Chariot adds Moroccan acreage, exits Mauritania

Morocco’s Office National des Hydrocarbures et des Mines (ONHYM) has awarded Chariot Oil & Gas Investments (Morocco) Ltd., a wholly owned subsidiary of Cariot Oil & Gas Ltd., 75% interest and operatorship of the Mohammedia I-III offshore exploration permits. The permits are nearshore and cover 4,600 sq km in less than 500 m of water. They are adjacent to Chariot’s Rabat Deep offshore exploration permits (OGJ Online, Mar. 30, 2016).

In 2014, Chariot acquired 375 sq km of 3D seismic data in the precursor Mohammedia Reconnaisance license, from which the company identified several prospects including:

• EOP-1 and EOP-2 (Eo-Oligocene).

• LKP-1a, 1b, 2a, and 2b (Lower Cretaceous).

• JP-2 (Jurassic).

Netherland, Sewell & Associates Inc. audited these prospects with a gross mean resource ranging 50-289 million bbl.

The Jurassic carbonate shelf-edge system that makes up the JP-1 prospect in the Rabat Deep license is thought to lie along the western margin of the Mohammedia permits, the company said (OGJ Online, May 4, 2015). According to Chariot’s assessment, the carbonate shelf acts as a structural control on the overlying Early Cretaceous margin with the LKP prospects, which result from deposition of interpreted shallow-water deltaic clastics. Both the Eo-Oligocene and Lower Cretaceous prospects have seismic attributes that could indicate hydrocarbons, the company said.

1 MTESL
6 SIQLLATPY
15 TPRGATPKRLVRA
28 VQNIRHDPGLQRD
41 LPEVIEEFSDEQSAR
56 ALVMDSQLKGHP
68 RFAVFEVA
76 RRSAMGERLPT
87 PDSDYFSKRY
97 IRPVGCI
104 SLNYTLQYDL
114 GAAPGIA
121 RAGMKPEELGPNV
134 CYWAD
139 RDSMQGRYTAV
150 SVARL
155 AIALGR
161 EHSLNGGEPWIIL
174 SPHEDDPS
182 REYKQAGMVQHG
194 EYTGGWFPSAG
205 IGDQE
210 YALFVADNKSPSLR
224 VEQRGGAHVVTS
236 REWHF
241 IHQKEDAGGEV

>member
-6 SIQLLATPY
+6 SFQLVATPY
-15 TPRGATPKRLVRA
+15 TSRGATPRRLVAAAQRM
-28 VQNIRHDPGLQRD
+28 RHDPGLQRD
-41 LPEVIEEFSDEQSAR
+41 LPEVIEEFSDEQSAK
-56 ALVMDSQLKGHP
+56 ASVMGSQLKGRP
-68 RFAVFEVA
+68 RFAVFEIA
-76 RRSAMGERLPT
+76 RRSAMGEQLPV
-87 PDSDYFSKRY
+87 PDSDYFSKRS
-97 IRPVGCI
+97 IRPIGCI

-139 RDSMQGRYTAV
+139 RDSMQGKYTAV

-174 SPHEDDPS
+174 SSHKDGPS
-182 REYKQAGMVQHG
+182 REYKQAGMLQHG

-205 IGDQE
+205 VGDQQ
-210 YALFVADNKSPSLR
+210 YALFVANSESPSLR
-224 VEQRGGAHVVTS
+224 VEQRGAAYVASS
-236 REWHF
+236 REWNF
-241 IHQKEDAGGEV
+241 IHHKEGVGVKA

As part of this acquisition, Chariot has committed to acquire 250 sq km of 3D seismic data where the LKP prospects extend outside its current data. The company will acquire an additional 2,000 km of 2D seismic over the remaining unexplored area of the permits. Both programs are likely to be carried out in 2017.

ONHYM maintains 25% interest in the Mohammedia permits.

In addition to its added acreage offshore Morocco, Chariot announced it will not enter into the first renewal phase of the C-19 license offshore Mauritania. The company acquired 3,500 sq km of 3D seismic data in 2013 and undertook reprocessing of legacy 2D seismic data along with seabed coring to perform an integrated analysis of the block.

Chariot cited the unsuccessful bid to acquire third party funding of an exploration well as the primary reason for exiting Mauritania. Cairn Energy PLC (OGJ Online, Aug. 8, 2013) was also a partner on C-19 (35%). Both companies will likely exit Mauritania.

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